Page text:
Veterinary medicine is still in the early stages of learning about how feline cancer, oncology and radiation therapy works together to manage and stop the disease. But as more cat parents pursue cancer therapy, veterinary oncologists like Dr. Sonia Honkisz, DVM MS, assistant oncology professor at Michigan State’s College of Veterinary Medicine can help felines live healthier, longer lives.
Two More Things to Know About Cat Cancer, Oncology and Radiation Therapy
In today’s news blog post we’re sharing the second part of our series about about what to expect when treating your Tripawd cat with veterinary oncology therapies.
Catch Part 1 of
Cat Cancer, Oncology and Radiation Reality
When it comes to radiation therapy, do cats handle it similarly to chemo? If not, how is it different?
Cats often handle radiation therapy better than chemotherapy. This is because radiation therapy treats a targeted area as opposed to chemotherapy, which is a systemic treatment meaning it goes everywhere in the body. With radiation therapy, we can target just the tumor and the surrounding affected tissues. As a result, the side effects experienced by the patient are limited to the area that is being treated.
One thing to remember with radiation therapy is that a patient must be placed under general anesthesia for each treatment. This ensures the patient remains still for each treatment, which allows only the area affected by the tumor to receive the full dose of radiation and spares all of the normal surrounding tissues.
With chemotherapy, the drug is most often given either orally or intravenously and travels via the blood stream throughout the body. If we could somehow tell the chemotherapy the exact locations we wanted it to go to that would be wonderful, but unfortunately that is not currently possible.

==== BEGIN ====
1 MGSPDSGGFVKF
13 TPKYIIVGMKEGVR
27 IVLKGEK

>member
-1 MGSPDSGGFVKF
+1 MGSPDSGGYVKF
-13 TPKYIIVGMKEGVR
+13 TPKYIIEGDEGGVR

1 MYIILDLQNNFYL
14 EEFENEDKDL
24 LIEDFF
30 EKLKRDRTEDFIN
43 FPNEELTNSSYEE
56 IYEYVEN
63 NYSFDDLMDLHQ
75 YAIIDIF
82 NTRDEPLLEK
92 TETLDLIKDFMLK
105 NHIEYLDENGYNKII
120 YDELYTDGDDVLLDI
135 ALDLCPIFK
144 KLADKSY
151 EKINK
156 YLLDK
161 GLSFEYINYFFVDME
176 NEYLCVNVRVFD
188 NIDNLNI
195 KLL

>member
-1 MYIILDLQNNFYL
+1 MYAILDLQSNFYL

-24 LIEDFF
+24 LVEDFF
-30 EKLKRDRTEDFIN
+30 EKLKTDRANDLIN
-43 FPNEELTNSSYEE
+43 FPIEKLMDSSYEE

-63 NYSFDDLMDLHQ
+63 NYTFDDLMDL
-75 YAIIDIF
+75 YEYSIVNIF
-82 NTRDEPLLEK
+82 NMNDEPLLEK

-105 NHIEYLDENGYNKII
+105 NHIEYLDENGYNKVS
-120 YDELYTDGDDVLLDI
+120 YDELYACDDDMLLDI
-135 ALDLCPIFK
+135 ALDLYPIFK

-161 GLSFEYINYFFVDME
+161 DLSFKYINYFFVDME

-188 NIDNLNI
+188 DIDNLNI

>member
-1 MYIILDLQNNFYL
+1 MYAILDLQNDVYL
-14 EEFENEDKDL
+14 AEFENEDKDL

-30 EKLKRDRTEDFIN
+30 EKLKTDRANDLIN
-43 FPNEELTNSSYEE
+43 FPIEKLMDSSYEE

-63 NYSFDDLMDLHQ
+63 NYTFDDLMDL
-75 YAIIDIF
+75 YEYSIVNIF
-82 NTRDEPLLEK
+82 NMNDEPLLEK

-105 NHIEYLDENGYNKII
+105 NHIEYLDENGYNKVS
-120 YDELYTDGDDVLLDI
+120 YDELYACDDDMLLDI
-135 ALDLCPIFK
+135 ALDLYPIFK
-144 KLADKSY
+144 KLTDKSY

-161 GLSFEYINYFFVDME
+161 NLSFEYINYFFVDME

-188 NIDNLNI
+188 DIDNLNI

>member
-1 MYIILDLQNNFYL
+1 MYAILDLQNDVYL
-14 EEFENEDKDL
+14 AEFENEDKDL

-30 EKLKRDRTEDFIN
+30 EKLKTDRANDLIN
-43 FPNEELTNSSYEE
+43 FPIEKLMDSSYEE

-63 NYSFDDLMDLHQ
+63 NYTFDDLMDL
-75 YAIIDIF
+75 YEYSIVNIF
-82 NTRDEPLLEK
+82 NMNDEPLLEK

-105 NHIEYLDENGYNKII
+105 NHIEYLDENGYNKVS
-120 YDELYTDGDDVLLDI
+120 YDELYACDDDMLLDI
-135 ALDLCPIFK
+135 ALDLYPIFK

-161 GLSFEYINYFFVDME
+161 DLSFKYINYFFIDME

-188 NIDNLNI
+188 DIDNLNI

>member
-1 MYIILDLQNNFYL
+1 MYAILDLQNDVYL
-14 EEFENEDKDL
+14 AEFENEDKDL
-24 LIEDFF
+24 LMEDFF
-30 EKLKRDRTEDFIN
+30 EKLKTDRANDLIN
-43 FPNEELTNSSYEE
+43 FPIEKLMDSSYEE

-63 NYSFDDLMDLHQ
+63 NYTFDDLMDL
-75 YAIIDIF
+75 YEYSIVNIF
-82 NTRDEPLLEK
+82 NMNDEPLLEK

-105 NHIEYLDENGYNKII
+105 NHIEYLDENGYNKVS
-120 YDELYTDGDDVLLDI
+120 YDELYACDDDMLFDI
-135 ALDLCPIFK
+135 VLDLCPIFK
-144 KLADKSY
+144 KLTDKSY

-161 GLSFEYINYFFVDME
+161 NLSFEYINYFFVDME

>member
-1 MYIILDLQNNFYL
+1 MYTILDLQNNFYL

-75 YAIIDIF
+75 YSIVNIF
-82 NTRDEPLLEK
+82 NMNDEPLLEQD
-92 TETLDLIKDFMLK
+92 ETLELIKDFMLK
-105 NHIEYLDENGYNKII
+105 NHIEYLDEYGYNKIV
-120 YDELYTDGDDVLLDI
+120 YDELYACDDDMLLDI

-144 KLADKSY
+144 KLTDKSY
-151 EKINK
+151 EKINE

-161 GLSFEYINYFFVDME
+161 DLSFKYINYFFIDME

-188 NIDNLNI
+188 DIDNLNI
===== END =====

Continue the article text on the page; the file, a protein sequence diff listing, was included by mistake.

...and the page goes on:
What is the #1 thing you want cat owners to know if their vet oncologist has recommended chemotherapy?
The most important thing for any cat (or dog) owner to know if chemotherapy is recommended by a veterinary oncologist to treat their pet’s cancer is that we do not treat pets like people when it comes to cancer. For pets, it is all about quality of life. The reason for this is that unfortunately we cannot cure the majority of our patients of their cancer. Instead the goal is to give each patient the best quality of life possible for as long as possible by putting the cancer into some form of remission.
As long as the cancer is responding and the patient is enjoying a good quality of life, then we will continue with that treatment. If the cancer is not responding or quality of life is not where it should be, then we can try a different chemotherapy agent or stop treatment at anytime.
Share Your TriKitty Cat Cancer, Oncology and Radiation Therapy Experience
If you went through chemotherapy or radiation treatment with your three-legged cat, send us your story. We strive to help other TriKitty parents know what to expect when faced with this disease, and your experience is one way to do that. Thanks for sharing.